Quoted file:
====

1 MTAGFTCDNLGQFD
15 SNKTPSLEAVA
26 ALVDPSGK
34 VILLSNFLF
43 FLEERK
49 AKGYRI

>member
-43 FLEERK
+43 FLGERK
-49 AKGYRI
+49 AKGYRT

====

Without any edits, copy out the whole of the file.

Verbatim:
1 MTAGFTCDNLGQFD
15 SNKTPSLEAVA
26 ALVDPSGK
34 VILLSNFLF
43 FLEERK
49 AKGYRI

>member
-43 FLEERK
+43 FLGERK
-49 AKGYRI
+49 AKGYRT